Focus on Hawaiian hoary bat Monday at Lyman
Thousands of years (and miles) removed from its North American ancestor, the Hawaiian hoary bat is one of only two endemic mammals and the only native land mammal in the islands. Listed as an endangered subspecies, it has its own fan website.
On Monday at 7 p.m. at the Lyman Museum, USGS wildlife ecologist Frank Bonaccorso will bring these tiny creatures out of the darkness and into the light, exploring the life and habits of ‘ope‘ape‘a, as the bat is called in Hawaiian.
Hear about their food habits, distribution in Hawaii, migration and reproduction, and how the bat may first have reached Hawaii from North America.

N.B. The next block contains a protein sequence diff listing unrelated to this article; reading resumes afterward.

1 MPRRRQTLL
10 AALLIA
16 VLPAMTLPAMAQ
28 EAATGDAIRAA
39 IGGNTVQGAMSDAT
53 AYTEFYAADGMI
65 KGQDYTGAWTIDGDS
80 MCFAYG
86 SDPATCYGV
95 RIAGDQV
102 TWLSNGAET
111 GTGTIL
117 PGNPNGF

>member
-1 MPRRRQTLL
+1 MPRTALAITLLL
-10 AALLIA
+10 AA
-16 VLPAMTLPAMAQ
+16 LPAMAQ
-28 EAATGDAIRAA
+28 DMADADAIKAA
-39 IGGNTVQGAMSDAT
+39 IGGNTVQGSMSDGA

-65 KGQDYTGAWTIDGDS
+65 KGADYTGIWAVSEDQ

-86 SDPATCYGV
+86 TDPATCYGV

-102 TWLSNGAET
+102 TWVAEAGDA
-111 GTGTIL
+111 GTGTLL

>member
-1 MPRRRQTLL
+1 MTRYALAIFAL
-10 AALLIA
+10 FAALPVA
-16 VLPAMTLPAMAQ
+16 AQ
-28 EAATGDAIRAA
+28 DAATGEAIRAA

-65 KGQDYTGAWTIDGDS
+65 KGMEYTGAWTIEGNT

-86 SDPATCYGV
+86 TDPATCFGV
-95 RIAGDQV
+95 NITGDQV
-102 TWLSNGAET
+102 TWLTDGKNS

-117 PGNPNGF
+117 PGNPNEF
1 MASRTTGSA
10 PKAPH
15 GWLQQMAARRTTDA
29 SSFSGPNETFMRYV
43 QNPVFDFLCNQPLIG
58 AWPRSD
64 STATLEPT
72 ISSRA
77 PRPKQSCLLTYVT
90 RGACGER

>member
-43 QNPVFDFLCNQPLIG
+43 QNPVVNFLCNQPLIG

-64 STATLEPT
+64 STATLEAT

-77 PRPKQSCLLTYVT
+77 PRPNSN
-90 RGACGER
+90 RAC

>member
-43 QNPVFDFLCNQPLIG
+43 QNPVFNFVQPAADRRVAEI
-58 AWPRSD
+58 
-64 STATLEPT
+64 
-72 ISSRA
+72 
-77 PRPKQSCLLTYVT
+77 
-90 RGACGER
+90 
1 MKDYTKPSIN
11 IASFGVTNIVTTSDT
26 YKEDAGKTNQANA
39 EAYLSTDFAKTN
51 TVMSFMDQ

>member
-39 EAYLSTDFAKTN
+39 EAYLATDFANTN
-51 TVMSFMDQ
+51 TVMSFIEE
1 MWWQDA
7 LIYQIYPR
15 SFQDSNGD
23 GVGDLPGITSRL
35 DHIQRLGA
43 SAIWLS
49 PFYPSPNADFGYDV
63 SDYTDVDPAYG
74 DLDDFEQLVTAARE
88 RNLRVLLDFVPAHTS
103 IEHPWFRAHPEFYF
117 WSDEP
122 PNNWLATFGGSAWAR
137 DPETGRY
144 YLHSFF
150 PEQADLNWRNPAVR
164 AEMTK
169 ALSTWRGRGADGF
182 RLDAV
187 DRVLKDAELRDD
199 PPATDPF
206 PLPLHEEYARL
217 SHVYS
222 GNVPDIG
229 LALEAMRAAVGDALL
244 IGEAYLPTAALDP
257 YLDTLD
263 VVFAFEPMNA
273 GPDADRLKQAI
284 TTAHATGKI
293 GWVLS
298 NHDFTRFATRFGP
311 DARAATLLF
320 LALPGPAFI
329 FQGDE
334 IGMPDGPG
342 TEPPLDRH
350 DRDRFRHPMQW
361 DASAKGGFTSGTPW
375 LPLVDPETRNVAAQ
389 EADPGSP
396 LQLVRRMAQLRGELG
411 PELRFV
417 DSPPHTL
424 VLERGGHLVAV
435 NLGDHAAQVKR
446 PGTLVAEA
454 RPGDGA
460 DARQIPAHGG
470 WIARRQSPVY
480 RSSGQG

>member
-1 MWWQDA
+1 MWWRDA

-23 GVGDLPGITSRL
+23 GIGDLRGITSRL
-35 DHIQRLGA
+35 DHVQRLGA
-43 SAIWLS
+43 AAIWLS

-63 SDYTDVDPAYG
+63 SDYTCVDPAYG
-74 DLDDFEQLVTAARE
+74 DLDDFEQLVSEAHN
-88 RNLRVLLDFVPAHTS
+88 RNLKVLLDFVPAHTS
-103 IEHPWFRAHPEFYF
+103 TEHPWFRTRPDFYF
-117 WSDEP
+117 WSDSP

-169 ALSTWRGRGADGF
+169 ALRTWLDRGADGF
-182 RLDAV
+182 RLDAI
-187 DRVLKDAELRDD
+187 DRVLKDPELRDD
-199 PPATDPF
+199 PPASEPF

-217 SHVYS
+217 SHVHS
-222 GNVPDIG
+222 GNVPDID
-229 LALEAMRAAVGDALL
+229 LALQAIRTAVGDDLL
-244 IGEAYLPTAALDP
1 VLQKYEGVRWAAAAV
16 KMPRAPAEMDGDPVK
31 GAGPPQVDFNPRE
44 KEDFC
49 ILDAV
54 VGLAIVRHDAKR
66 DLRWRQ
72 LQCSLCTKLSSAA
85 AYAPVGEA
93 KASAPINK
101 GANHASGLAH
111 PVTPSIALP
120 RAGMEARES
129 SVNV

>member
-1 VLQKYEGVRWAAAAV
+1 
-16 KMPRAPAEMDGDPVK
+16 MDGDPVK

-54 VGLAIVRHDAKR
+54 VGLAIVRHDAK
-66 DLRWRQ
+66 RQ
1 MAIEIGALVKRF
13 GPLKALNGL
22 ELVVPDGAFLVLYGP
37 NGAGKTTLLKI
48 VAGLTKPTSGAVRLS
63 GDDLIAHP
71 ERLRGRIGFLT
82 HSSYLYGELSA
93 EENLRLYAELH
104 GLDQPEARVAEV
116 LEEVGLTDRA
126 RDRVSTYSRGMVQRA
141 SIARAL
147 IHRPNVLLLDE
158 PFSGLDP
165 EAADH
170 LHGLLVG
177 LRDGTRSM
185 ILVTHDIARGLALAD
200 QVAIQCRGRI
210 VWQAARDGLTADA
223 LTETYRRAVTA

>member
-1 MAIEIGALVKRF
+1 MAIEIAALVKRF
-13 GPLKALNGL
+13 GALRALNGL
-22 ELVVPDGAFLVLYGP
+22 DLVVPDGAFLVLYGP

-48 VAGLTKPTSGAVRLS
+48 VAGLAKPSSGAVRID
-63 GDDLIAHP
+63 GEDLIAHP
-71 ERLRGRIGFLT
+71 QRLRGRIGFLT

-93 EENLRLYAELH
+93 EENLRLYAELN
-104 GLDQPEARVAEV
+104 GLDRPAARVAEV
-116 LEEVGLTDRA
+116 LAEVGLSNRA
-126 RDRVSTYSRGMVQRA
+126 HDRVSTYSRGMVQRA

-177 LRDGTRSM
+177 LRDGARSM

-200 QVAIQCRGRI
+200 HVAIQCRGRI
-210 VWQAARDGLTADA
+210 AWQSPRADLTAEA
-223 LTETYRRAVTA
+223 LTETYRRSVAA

Weather permitting, after the program those interested may walk with Bonaccorso to Hilo High School’s football/track field to observe bats visually and with ultrasound detectors.
Admission is $3, free for museum members. Seating is limited to 65 persons on a first-come, first-seated basis. Additional parking is available at Hilo Union School.
The nationally accredited and Smithsonian-affiliated Lyman Museum, located at 276 Haili Street in Hilo, is open Monday through Saturday, 10 a.m. to 4:30 p.m. For additional information, call 935-5021 or visit www.lymanmuseum.org.